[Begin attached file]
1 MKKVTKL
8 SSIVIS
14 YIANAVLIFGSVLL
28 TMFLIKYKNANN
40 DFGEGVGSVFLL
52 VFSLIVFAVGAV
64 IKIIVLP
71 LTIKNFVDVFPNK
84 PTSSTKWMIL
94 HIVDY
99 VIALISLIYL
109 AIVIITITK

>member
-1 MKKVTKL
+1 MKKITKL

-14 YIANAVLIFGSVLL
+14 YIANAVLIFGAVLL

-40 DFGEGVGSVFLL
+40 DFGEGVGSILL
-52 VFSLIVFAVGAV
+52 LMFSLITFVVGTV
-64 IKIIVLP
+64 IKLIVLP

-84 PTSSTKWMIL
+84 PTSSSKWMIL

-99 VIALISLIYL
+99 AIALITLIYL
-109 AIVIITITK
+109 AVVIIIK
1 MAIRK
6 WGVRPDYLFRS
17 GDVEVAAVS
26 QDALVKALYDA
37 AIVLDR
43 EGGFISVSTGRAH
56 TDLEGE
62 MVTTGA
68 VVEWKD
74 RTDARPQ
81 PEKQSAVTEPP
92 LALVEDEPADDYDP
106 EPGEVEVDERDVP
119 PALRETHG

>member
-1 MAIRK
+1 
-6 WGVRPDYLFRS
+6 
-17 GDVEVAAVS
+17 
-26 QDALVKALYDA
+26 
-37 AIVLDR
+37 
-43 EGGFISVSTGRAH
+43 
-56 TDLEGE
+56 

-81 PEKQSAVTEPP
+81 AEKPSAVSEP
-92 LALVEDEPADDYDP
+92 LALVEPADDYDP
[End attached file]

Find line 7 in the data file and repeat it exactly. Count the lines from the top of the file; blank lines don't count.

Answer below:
64 IKIIVLP